% ^^ end optional float part ^^
\begin{axis}[xlabel=Month,ylabel=\# days in month]
\addplot coordinates {
(1, 31) (2, 28.2425) (3, 31)
(4, 30) (5, 31) (6, 30)
(7, 31) (8, 31) (9, 30)
(10, 31) (11, 30) (12, 31)
% VV remove if you don't want a float VV
\caption{The number of days in each month of the year.}
% ^^ end optional float part ^^

Read the source code, which should be fairly self-explanatory, and can serve as a template for you to get started. There are a lot of options in pgfplots, but let’s talk about two that might be useful here. Suppose we think that the display of the diagram is bad: we want the y-axis to start at 0, and we want it to look like a bar graph. To fix this, add the two options  ybar,ymin=0 to the existing axis options (e.g., before xlabel). Try this out and see what you get.

You can do a lot of other things with this package: create semi-log or log-log plots by replacing the axis environment with another one; change where the axis lines show up; reduce extra space with the option enlargelimits=false; change the labels or the appearance of ticks and grids; customize the labels; and put multiple plots on one graph. Here is an example:

The source code for this diagram has two parts, the .tex part and the data file. We encourage you to try searching the extensive documentation, which has lots of examples, to learn more about how to use pgfplots. You can also find many samples online, e.g. here.


The pstricks package is an extremely sophisticated programmatic graphic creation package for LaTeX. It can create plots, geometric diagrams, graph theory pictures, and much more. Check out the official pstricks “gallery” here.

This package gives you precise control of whether your diagram’s vertices are in the right spots, and for complex diagrams, lets you use loops and subcommands. However, if you choose to use pstricks for your final project, do not feel the need that you have to become an expert; it is enough that you find useful portions of it that you understand, and that you use it to communicate graphically in an effective way.

(pstricks gets its name from the PostScript language. It was for many years the most common output format of LaTeX. It still is in a sense, because it is a component of the PDF format.)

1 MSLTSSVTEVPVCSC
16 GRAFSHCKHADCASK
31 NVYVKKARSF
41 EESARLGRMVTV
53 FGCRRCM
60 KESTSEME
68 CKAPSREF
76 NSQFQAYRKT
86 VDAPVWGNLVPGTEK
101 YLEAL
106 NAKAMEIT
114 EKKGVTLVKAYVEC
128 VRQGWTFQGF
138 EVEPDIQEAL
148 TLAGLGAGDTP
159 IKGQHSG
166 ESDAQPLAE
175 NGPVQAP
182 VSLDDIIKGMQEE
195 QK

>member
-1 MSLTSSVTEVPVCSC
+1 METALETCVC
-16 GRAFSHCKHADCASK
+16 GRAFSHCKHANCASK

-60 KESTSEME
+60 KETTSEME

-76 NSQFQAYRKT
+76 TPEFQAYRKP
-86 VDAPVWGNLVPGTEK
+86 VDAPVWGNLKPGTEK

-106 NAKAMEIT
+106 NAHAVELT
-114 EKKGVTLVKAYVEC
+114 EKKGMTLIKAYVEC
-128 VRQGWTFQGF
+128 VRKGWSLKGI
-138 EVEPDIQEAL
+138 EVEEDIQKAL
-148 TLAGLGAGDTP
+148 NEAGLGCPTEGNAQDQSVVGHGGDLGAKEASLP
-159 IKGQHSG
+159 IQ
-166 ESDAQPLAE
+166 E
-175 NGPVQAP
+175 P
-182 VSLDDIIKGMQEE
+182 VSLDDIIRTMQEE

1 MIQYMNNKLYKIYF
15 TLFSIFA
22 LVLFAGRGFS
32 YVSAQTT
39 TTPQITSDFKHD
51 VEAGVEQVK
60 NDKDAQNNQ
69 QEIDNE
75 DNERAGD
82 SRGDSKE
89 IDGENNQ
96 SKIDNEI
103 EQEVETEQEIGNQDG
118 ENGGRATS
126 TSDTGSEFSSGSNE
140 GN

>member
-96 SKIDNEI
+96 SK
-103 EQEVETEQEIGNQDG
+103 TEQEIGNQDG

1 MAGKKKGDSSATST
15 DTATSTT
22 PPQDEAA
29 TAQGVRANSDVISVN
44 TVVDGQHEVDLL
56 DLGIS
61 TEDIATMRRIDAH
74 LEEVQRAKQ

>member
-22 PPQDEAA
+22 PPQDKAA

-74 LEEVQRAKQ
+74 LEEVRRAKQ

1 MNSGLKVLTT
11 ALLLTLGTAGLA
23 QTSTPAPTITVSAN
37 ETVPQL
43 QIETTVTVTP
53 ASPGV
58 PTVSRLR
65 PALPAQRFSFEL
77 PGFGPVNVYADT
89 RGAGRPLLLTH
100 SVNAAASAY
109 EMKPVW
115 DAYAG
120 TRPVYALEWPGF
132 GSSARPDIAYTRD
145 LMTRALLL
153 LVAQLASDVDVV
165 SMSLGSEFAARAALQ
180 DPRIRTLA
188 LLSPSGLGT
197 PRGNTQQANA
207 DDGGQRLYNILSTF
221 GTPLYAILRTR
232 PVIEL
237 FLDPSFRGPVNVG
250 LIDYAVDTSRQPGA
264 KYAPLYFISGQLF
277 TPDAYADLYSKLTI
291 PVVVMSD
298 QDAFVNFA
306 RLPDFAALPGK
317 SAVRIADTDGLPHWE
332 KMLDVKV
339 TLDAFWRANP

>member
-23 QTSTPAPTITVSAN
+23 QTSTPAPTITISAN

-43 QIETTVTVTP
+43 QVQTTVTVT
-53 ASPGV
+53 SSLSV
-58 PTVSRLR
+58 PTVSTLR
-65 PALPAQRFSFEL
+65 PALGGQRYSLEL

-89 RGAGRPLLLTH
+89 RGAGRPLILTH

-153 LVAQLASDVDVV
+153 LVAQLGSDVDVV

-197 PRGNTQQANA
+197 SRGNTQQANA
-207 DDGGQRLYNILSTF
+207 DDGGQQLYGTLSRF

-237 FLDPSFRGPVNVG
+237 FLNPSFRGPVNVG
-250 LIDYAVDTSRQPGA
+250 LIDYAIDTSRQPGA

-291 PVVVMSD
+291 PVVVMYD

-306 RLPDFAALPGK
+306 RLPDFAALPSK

Here is an example of drawing a picture with pstricks:

% Boundary will run from (0,0) in the bottom left to (5, 5) top right
   % Triangle in red:
   % Bezier curve in green:
   % Circle in blue with radius 1:

This will produce a picture like:240px-PSTricksSimple

pstricks requires a slightly different compilation system. For both the TeXworks editor and the ShareLaTeX editor, what you need to do is change the compiler to XeLaTeX (rather than the default, pdfLaTeX). This is done using the settings, accessible in the top left. This may be somewhat slower than the pdfLaTeX compiler you were using before.

In case XeLaTeX doesn’t exist on your system, refer to the details in the appendix describing the compiler chain that existed prior to XeLaTeX.

As with pgfplots, the documentation for pstricks is the primary resource; while the package is complex, the documentation is well-written with lots of examples. If you only want to use pstricks with GeoGebra, then you don’t need to read much other than the unit scaling option.

Appendix: PostScript Compiler Chain for pstricks

The below instructions assume you’ve saved the example above to a file, for example \tmp\example.tex.

  1. Open a command terminal: on windows press [Windows Key]-R and type cmd; on Mac, go to Terminal via the Spotlight search.
  2. Change current directory to where you saved the file:
    cd \tmp
    (on a Mac or Linux, use /tmp instead)
  3. latex example.tex
    where example.tex is the filename. This will create example.dvi (or give you error messages)
  4. dvips example.dvi
    which will create example.ps
  5. ps2pdf example.ps
    which will finally create example.pdf
  6. View the pdf. On most systems a shortcut is just typing example.pdf at the command prompt.

If you’re continuing to edit the file, repeat steps 3-6 as you work on it.

These are course notes for the University of Waterloo's course Math 600: Mathematical Software.
© 2012—. Written and developed by David Pritchard and Stephen Tosh. Contact (goes to the CEMC)